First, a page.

The Delhi government is “not mulling to dilute” penalties for offences under the Motor Vehicles Amendment Act 2019, as they are meant to ensure road safety, Transport Minister Kailash Gahlot said Wednesday.
The government will take a call on reducing the rates only when it is convinced that such a step is required, Gahlot told a press conference.
However, he did not commit to any timeline by which the Delhi government plans to notify the compoundable offences under the Act to enable on-the-spot cash payment of challans. In the absence of such a notification, enforcement agencies are having to issue court challans for every type of offence.
The amended MV Act came into force on September 1. It is learnt that the Delhi Transport Department had recommended to the minister immediately after the law came into effect that Delhi should stick to the compoundable rates fixed by the Centre.
Gahlot said that under the amended motor vehicle law, states have discretionary powers to revise the rates of 26 types of compoundable offences. Penalties have gone up in cases of 63 violations under the law.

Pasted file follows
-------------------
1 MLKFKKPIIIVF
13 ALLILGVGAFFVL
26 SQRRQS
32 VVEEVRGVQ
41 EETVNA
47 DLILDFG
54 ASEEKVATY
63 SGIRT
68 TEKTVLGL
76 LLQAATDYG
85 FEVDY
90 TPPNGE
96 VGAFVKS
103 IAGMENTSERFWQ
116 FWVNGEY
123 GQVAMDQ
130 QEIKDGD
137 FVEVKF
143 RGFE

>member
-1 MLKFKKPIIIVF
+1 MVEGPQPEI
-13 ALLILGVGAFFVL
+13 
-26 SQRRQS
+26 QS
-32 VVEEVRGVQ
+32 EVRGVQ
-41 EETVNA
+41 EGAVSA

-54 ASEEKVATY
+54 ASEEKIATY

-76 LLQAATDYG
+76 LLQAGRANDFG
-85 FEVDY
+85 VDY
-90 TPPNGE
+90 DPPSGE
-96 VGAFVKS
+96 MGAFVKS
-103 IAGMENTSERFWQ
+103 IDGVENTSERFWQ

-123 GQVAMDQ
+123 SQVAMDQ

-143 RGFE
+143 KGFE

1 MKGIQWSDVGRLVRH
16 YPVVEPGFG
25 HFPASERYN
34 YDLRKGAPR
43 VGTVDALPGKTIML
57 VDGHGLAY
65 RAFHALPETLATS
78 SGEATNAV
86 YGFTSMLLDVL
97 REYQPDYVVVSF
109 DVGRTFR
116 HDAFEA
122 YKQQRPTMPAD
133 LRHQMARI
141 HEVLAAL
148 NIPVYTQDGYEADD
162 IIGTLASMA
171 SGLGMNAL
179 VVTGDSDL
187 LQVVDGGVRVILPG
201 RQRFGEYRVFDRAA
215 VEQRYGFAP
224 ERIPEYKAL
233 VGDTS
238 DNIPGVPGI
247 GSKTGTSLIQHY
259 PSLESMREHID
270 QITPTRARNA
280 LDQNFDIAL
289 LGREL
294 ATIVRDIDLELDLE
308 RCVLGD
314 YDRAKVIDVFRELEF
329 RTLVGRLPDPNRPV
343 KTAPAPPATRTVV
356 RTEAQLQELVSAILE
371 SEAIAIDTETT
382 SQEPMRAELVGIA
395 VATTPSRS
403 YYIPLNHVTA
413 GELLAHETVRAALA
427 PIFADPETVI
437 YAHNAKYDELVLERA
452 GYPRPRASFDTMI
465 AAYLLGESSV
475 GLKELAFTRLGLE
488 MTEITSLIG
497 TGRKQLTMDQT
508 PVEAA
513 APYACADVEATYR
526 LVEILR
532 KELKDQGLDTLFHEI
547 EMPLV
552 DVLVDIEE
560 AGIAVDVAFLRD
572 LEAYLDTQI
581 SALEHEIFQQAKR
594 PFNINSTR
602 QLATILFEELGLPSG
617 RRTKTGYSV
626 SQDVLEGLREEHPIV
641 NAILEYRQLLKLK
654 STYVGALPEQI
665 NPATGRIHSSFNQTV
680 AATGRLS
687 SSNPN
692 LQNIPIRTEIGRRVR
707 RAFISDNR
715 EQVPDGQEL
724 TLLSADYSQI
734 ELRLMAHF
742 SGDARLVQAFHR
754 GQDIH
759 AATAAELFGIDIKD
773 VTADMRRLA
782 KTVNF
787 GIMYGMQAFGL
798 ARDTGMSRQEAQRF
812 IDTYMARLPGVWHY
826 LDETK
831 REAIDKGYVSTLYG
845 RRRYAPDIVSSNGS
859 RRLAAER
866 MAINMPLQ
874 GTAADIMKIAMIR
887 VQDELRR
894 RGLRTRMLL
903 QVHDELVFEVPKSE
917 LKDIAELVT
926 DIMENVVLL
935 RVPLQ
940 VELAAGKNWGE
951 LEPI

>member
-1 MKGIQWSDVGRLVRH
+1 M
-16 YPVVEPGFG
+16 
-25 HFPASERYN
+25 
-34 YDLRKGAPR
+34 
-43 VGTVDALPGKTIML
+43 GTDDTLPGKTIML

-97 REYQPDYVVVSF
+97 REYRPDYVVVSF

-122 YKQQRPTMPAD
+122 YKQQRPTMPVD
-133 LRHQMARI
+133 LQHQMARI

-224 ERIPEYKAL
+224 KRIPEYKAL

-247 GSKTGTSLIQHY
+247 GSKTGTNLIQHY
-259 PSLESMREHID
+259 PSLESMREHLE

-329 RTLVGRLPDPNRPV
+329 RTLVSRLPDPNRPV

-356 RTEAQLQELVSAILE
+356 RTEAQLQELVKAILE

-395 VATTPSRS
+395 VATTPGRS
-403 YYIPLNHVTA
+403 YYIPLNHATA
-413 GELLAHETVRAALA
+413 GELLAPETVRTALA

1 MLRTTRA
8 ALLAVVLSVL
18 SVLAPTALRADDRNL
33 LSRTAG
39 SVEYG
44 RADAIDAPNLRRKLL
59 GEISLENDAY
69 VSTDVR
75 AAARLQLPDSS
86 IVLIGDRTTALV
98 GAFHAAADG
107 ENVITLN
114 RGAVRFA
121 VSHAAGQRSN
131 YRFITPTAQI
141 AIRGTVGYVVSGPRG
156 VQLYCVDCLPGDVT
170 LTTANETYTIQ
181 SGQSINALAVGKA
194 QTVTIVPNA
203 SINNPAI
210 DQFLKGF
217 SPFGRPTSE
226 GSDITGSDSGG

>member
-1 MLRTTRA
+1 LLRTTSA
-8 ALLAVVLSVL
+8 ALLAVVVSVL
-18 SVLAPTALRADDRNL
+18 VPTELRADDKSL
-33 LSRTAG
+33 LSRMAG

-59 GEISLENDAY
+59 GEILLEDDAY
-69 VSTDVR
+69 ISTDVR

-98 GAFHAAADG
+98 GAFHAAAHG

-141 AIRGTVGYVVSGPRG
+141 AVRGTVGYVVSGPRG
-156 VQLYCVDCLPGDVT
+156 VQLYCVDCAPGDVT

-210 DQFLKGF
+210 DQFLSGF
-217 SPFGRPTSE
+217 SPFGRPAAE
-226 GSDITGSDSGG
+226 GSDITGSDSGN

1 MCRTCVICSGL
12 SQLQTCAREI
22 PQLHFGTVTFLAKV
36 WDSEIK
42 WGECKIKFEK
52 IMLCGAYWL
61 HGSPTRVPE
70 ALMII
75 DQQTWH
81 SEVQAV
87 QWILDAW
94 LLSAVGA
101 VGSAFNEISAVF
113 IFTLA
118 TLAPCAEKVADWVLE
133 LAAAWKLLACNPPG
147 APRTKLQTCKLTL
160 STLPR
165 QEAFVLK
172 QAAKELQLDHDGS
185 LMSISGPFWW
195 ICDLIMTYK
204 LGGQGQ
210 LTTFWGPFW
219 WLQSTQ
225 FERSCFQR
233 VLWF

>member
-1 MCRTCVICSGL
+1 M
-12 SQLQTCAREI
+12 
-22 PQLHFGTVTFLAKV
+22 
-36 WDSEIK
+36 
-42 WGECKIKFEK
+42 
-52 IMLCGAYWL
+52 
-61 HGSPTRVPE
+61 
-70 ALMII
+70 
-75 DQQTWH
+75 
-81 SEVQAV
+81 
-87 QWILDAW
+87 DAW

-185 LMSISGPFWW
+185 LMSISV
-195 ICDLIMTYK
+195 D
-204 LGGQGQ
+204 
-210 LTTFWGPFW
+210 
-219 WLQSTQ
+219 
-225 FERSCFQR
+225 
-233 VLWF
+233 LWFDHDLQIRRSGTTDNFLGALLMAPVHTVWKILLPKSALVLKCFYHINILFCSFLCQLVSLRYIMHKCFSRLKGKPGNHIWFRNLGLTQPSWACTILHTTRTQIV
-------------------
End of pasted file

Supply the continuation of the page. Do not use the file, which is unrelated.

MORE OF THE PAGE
Asked about the Gujarat government’s decision to slash penalties, Gahlot said the Delhi government has not yet gone through any notification in this regard so far.
“We are consulting the public, officials, stakeholders. This issue is essentially connected to road safety. We are taking feedback from all concerned. Though the state governments have certain discretionary powers to ease the penalties with respect to certain offences as per the new MV Act, as of now the Delhi government is not mulling to dilute them, since the stringent measures are meant to ensure road safety.
“We are closely observing the initiatives by other states as well as consulting with various stakeholders. At any stage, if the Delhi government is convinced to reduce the penalties for certain offences, we shall do the needful,” Gahlot said.
After the Act was implemented, sources in the Delhi government had indicated that it was open to revising the rates. It had pointed out that when the MV Act was last amended in the late 1980s, the city government had gradually, in several phases, made the transition to the new compoundable rates.
Section 200 of the amended MV Act empowers states to issue a gazette notification for compounding of certain offences, while also specifying the ranks of the officers empowered to challan various types of violations.